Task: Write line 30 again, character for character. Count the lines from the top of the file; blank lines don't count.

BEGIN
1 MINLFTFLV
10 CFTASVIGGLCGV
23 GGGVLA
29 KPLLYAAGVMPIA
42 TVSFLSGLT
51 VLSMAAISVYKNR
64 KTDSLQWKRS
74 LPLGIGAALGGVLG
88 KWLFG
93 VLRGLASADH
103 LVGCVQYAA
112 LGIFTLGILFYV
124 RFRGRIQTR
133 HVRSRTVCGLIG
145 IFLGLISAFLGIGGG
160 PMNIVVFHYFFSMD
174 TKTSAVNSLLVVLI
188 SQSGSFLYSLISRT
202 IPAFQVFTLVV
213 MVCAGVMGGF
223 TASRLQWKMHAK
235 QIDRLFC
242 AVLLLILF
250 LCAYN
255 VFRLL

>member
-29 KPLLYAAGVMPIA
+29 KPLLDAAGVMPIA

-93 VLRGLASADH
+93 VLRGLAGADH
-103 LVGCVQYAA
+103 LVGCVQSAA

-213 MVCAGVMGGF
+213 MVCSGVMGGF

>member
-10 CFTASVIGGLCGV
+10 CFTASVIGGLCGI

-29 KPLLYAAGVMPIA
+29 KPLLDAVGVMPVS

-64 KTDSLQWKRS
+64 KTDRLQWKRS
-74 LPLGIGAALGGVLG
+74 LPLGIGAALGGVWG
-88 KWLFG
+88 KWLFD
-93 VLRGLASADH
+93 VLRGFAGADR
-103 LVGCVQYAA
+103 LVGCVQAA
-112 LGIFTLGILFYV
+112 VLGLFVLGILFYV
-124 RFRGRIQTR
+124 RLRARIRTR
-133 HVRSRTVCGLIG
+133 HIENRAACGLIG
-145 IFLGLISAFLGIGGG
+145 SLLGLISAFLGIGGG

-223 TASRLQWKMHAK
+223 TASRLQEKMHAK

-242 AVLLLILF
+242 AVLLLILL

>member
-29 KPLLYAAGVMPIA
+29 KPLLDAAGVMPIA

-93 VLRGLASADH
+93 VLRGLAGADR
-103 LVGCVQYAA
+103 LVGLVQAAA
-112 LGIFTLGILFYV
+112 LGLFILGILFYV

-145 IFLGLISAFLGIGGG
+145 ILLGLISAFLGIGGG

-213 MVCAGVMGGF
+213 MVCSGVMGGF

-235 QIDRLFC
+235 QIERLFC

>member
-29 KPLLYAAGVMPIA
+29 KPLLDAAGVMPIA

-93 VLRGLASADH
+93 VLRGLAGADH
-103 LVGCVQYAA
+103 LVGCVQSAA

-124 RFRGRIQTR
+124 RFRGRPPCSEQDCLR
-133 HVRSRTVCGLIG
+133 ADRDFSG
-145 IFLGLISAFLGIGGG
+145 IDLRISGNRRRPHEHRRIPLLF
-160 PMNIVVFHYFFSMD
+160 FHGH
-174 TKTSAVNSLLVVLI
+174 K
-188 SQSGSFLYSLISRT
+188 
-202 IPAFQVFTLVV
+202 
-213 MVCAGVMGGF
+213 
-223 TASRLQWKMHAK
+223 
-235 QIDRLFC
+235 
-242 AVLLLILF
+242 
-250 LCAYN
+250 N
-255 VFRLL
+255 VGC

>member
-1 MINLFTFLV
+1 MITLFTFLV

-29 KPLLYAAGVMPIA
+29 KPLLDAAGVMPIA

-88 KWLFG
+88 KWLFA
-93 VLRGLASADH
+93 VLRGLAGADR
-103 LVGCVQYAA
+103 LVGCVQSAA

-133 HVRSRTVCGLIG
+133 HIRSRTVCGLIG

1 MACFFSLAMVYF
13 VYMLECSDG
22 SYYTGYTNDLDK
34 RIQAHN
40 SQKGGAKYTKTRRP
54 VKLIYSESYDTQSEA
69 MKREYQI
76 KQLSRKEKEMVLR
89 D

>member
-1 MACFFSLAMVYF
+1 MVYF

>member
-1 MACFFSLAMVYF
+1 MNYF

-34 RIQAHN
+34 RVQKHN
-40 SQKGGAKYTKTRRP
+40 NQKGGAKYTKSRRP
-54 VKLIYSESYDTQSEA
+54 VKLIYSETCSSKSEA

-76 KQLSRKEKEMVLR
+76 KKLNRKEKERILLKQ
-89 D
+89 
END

+93 VLRGLAGADH